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What is ‘Section B’ insurance?

Every automobile policy in Alberta has a Section ‘A’, ‘B’ and ‘C’. These Sections are standard and do not vary from policy to policy. Section ‘B’ deals with certain types of benefits for any treatment required after a car accident. It also provides for income replacement benefits if you are unable to work as a result of your injuries. Note that this is insurance that you claim from your own insurer (even though your injuries were caused by the other driver).

Section B insurance covers all reasonable expenses incurred within 2 years from the date of the accident for necessary medical, surgical, chiropractic, dental, hospital, psychological, physical therapy, occupational therapy, massage therapy, acupuncture, professional nursing and ambulance services and, in addition, for other services and supplies that are, in the opinion of the insured person’s attending physician and in the opinion of the Insurer’s medical advisor, essential for the treatment or rehabilitation of the injured person. The Section B limits of coverage is $50,000 (except for Chiropractic ($750), Massage ($250) and Acupuncture ($250).

Can my ‘Section B’ insurer ‘authorize’ or control my medical treatments?

Please note that your insurance company doesn’t get to ‘Authorize’ anything (notwithstanding their suggestions to the contrary). They are obligated to reimburse you for treatments given under the Section B portion of your policy that are advised by your medical doctor. Remember that your own insurer (under Section B of the policy) is responsible for reimbursing you for all treatment (after the first 21 treatments which are paid by your insurer directly to the treatment provider) that are not covered by any extended insurance you may have (typically through your own or a spouse’s workplace insurance plan).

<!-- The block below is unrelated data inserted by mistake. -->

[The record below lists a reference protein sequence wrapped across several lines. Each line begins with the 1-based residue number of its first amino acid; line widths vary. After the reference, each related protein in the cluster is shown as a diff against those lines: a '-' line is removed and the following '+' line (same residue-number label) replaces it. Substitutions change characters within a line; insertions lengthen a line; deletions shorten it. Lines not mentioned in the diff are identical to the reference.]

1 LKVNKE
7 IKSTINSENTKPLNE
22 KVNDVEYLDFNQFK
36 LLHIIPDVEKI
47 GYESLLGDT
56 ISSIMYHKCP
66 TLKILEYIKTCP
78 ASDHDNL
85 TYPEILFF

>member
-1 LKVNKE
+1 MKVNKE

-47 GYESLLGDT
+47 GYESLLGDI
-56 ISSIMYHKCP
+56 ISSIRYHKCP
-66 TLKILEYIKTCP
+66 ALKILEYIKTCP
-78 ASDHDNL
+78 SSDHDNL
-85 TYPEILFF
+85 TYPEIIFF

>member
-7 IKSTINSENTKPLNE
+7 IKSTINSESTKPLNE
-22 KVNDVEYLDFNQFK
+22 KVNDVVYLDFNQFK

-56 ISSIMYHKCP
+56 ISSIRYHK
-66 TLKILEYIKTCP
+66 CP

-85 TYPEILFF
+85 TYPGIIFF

It is common for insurers to suggest that they will only ‘authorize’ a certain number (usually three or four) physiotherapy or massage treatments. Make sure you ignore this suggestion. You are entitled to receive whatever and however many treatments your family doctor recommends. Simply get that treatment and send the receipts in to your insurer for reimbursement (subject only to the limits under Section B).

How do I pay for treatments when ‘Section B’ benefits end (after two years or policy limits reached)?

The ‘Section B’ policy only covers you for two years post-collision. From this point forward you either have to :

    1. Pay yourself (or borrow from friends/family) and keep the receipts which we will claim when it comes time to settle your claim;
    2. Arrange an ‘Assignment of Proceeds’ with your treatment provider(s) that they’ll treat you and be paid out of your settlement (we claim however much is owing at the time of settlement discussions and then pay the amount outstanding directly to the treatment provider once we receive settlement funds); or
    3. Arrange a ‘litigation loan’ to assist with payment – these sorts of loans are generally very expensive and I would only do it as a last resort (typically interest is in the low 20% range).

If you don’t want to or can’t do any of the above options, please discuss it with your family doctor so that we document the fact that you don’t have the funds to obtain proper treatment (we don’t want to give the other side the argument that you are not treating because you aren’t injured). This ties into a ‘failure to mitigate’ argument ( see
What is meant by a failure to ‘mitigate’ my injuries?).

Get in touch to discuss your injury to discover your options.